In this lesson, we’ll look at the social and biological reasons why cats purr.
We will cover how purring can be used as a type of communication between cats and humans, between cats and other cats, as well as how it helps them self-soothe and even heal from injury.
What Is Purring?
There’s nothing like sitting down with your furry, feline friend after a long day. As you plop down on the couch your kitty comes to greet you, purring and rubbing her head against you. You take this as a sign of affection and pet her, returning the favor.
If you’re a cat lover, this scene is familiar to you. But have you ever thought about why cats purr? Many people assume its a sign of affection, but biologists think there’s something more to purring.
How Do Cats Purr?
Purring occurs during the respiration cycle, when cats breathe in and out. Vibrations of the larynx, or vocal chords, cause the air passing through the throat and surrounding bones to vibrate as well, creating the sound we know as purring.
However, not all cats purr. Larger cats, like tigers or jaguars haven’t yet been recorded purring. Only smaller cats, like domestic cats, or small wild cats like the cheetah, bobcat and lynx, can purr. Scientists think this has to do with a bone in their throat called the hyoid. In smaller cats, the hyoid bone is more rigid and connected to the skull through a series of other bones and tissues. The vibrations of the hyoid bone caused by the larynx create the purring sound.
Larger cats have a hyoid bone too, but it is less rigid and more flexible. It’s more loosely attached to the skull and that flexibility allows for the loud roar, but prevents the subtle purring that smaller cats make.Humans have a larynx too, which serves a similar function – to generate speech. But is purring a way to communicate, like speech is for humans? Scientists think this might be part of the answer, but not the full story.
Before we look at other hypotheses about the purpose of purring, let’s explore the idea that it is used for communication.
Many people see cats as aloof, or unloving pets. But, this is not true! Cats simply have other ways of showing their affection than dogs, and purring is one way they do this.Although most of us see purring as a sign that cats are happy, like when they are curled up in our lap or near the heater, this isn’t the full story.
Cats also purr when they are hurt, scared or stressed. Scientists think purring might be a way for your cat to say they need you, or have missed you. If you have a cat, you might have noticed they purr when they want to be fed, played with, or have some other need fulfilled. Although cat haters might interpret this as ‘Give me what I want now’, more likely, its your cats way of expressing their love and dependence on you.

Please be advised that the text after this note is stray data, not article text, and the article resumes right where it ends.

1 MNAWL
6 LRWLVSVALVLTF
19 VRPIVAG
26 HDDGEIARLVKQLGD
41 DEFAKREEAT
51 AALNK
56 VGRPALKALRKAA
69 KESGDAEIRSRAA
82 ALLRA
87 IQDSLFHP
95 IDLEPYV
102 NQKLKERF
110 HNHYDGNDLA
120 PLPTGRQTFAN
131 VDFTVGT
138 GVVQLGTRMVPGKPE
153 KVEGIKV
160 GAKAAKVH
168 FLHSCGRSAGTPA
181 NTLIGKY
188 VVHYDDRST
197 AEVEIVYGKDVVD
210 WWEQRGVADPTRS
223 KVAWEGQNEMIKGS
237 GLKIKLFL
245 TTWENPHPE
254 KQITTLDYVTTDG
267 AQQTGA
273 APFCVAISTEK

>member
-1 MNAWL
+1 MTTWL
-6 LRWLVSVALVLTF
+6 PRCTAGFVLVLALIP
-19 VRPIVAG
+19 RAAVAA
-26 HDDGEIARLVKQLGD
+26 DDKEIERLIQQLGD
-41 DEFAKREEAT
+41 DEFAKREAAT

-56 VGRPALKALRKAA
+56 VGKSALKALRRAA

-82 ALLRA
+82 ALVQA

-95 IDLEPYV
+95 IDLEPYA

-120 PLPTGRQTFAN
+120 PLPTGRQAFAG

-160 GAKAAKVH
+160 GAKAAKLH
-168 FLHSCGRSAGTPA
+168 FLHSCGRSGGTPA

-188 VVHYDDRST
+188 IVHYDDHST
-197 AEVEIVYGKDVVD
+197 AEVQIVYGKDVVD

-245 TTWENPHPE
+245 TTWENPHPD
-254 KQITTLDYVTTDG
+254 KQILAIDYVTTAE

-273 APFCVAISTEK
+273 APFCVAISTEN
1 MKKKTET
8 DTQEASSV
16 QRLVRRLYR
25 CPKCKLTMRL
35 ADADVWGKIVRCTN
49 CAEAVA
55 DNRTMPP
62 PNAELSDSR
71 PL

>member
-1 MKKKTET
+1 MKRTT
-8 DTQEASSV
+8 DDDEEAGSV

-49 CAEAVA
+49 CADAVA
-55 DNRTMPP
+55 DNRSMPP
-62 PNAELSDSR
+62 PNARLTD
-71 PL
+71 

It appears that cats don’t only do this with people.
Scientists have studied feral cat behavior, where cats live in packs. Cats are usually thought of as solitary creatures, but in the wild they group together. After being separated for the day, the cats return to their pack, rubbing against each other and purring, almost to say ‘Welcome back, brother!’
As we mentioned, cats purr when they are scared or hurt as well. Think of this like talking to yourself, humming, or maybe even quietly singing your favorite song. You might see children doing this as well in a stressful situation.
Cats seem to do the same. Purring acts like a self-care technique, relieving stress and making them feel safer.
What if you could heal a cut faster without treating it with an antibiotic cream or pain reliever? Pretty convenient, huh? Well, it turns out that purring might serve this exact function in cats. Cats purr at about 26 Hertz.
This frequency, or vibrations per second, has been known to promote bone regeneration.
In humans, impact exercise serves the same purpose. Stress on the bones from impact causes them to add cells and calcium to the bones, strengthening them. Astronauts are a great example of what happens when this function is impaired.
In low gravity, astronauts don’t experience that high impact exercise for their time in space. As a result, they have lower bone density and are more likely to develop osteoporosis.Why would cats have evolved this mechanism when they run and jump far more than astronauts in zero gravity? Well, cats in the wild spend many hours lying in wait for their prey, crouched low and completely still.
These hours normally might reduce bone regeneration, but with the healing properties of purring, bone density is still increased by the vibrations, but quietly while they stalk their prey.
Purring is the noise created by air movement over the larynx of cats in the throat. Although many cats seem to purr when happy, they also purr when distressed. Purring may be part of communication, as a sign of love or dependence, but it also serves a self-soothing purpose in cats experiencing stress. The frequency of vibrations created during purring may also enhance bone regeneration, similar to high impact exercise in humans.